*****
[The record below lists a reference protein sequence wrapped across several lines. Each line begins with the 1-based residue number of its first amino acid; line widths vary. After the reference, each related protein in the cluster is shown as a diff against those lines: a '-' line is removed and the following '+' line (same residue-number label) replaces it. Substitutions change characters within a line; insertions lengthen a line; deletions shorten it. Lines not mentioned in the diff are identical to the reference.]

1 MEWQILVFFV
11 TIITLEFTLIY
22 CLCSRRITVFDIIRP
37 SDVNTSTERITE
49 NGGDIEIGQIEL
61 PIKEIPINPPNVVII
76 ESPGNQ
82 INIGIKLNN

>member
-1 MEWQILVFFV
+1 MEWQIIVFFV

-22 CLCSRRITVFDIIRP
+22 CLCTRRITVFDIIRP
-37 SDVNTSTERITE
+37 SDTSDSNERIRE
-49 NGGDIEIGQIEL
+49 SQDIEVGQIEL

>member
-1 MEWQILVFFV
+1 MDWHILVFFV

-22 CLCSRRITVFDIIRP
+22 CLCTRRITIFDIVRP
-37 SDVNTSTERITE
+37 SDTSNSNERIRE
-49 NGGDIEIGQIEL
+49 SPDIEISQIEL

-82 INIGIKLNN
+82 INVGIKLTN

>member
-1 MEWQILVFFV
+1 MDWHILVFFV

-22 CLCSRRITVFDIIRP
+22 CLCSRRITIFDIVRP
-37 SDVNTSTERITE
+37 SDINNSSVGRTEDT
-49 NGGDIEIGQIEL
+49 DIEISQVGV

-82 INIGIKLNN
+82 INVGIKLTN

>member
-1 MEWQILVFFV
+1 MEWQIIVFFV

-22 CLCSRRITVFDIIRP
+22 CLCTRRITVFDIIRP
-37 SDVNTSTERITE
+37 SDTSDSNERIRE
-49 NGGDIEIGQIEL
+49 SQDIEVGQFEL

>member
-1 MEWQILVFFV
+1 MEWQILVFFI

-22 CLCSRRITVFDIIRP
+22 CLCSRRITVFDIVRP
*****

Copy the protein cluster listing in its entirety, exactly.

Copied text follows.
[The record below lists a reference protein sequence wrapped across several lines. Each line begins with the 1-based residue number of its first amino acid; line widths vary. After the reference, each related protein in the cluster is shown as a diff against those lines: a '-' line is removed and the following '+' line (same residue-number label) replaces it. Substitutions change characters within a line; insertions lengthen a line; deletions shorten it. Lines not mentioned in the diff are identical to the reference.]

1 MEWQILVFFV
11 TIITLEFTLIY
22 CLCSRRITVFDIIRP
37 SDVNTSTERITE
49 NGGDIEIGQIEL
61 PIKEIPINPPNVVII
76 ESPGNQ
82 INIGIKLNN

>member
-1 MEWQILVFFV
+1 MEWQIIVFFV

-22 CLCSRRITVFDIIRP
+22 CLCTRRITVFDIIRP
-37 SDVNTSTERITE
+37 SDTSDSNERIRE
-49 NGGDIEIGQIEL
+49 SQDIEVGQIEL

>member
-1 MEWQILVFFV
+1 MDWHILVFFV

-22 CLCSRRITVFDIIRP
+22 CLCTRRITIFDIVRP
-37 SDVNTSTERITE
+37 SDTSNSNERIRE
-49 NGGDIEIGQIEL
+49 SPDIEISQIEL

-82 INIGIKLNN
+82 INVGIKLTN

>member
-1 MEWQILVFFV
+1 MDWHILVFFV

-22 CLCSRRITVFDIIRP
+22 CLCSRRITIFDIVRP
-37 SDVNTSTERITE
+37 SDINNSSVGRTEDT
-49 NGGDIEIGQIEL
+49 DIEISQVGV

-82 INIGIKLNN
+82 INVGIKLTN

>member
-1 MEWQILVFFV
+1 MEWQIIVFFV

-22 CLCSRRITVFDIIRP
+22 CLCTRRITVFDIIRP
-37 SDVNTSTERITE
+37 SDTSDSNERIRE
-49 NGGDIEIGQIEL
+49 SQDIEVGQFEL

>member
-1 MEWQILVFFV
+1 MEWQILVFFI

-22 CLCSRRITVFDIIRP
+22 CLCSRRITVFDIVRP